When You're Hot, You're Hot-When You're Not, You're Not

When You’re Hot, You’re Hot – When You’re Not, You’re Not But you still may spark! Part 2 By Fred Workley May/June 2001 To be a good trouble-shooter on aircraft, you sometimes need to be like Sherlock Holmes. Not that you...


When You’re Hot, You’re Hot – When You’re Not, You’re Not

But you still may spark! Part 2

Fred WorkleyBy Fred Workley

May/June 2001

To be a good trouble-shooter on aircraft, you sometimes need to be like Sherlock Holmes. Not that you have to wear a hat like his character or smoke a pipe, but you need to be a good investigator. We found out last issue that Mel and Ray had a lot of information about their airplane. What would you expect them to tell you if they brought you their Turbo Arrow III for repair? You have to search out the clues and solve the riddle. "When You’re Hot You’re Hot, When You’re Not Your Not; But You Still May Spark!"

Look for the clues
How much do you know about the aircraft that you are about to trouble-shoot? Do you have the maintenance manual available and do you have time to study it? I owned a Turbo Arrow III for 20 years, so I got to know the maintenance manual quite well. Not everything is in the maintenance manuals. Your logical sense of reasoning has to come into play. We have certain known information about the airplane like the hours on the airplane, who owns it, a history of the in-service use and damage history.
Often, the clues we need to repair the airplane come from the pilot. They get to know the individual airplanes that they fly. The pilot reports symptoms of a fault or failure. In Mel’s case he is flying solo and he is busy. Pilots usually develop a routine. This routine has them constantly checking and cross-checking everything. If anything is "not normal," it quickly gets the pilot’s attention. Pilots also perform checklists to determine if everything is normal. Subtle changes in noise, vibration and gauge readings are indicators to the pilot. Mel realized that during his flight, there were several things that were not normal.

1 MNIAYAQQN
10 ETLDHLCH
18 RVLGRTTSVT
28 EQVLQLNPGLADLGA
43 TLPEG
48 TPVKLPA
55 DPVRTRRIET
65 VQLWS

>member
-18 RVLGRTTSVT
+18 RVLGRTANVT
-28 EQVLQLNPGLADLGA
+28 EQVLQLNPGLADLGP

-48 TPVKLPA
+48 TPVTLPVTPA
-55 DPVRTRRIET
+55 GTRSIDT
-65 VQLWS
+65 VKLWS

We found out that the Number Two VOR navigation radio was passing the noise and interference generated somewhere in the aircraft into the navigation radio. Even though this situation is highly improbable, Mel could see that the navigation signal was unreliable. The circuits that supply power to the radio are filtered so that noise (static) from the aircraft should not pass into the radio.
Finding: The Number Two VOR navigation radio is connected through the coaxial cable to a dipole "Cat’s Whiskers" antenna. Upon inspection, it was found that the anchor screw in the micarta had broken allowing the right pole of the antenna to move freely in a seven-inch arc. This broke the wire at the wire crimp on the screw where it was mounted on the antenna. The signal was most probably somewhat less with only one pole of the dipole antenna connected.
This antenna coax had been routed through a diplexer coupling system that was also connected to a Number Two glide slope receiver for the HSI (Horizontal Situation Indicator). This is not a good practice because the Glide Slope receiver is UHF (Ultra High Frequency) with its signal being received from a VHF (Very High Frequency) antenna. Note: The duplexer is a component of the radar system that permits it to transmit and receive simultaneously. This broken wire would not have affected the Number One VOR navigation receiver. Sometimes, air turbulence will finally break a wire that has been breaking, strand by strand, for some time. Poor connections in wire crimps or wire with long unsupported runs between clamps sometimes break or wires pull out of crimped connections due to the constant vibrations in the aircraft.

This content continues onto the next page...

We Recommend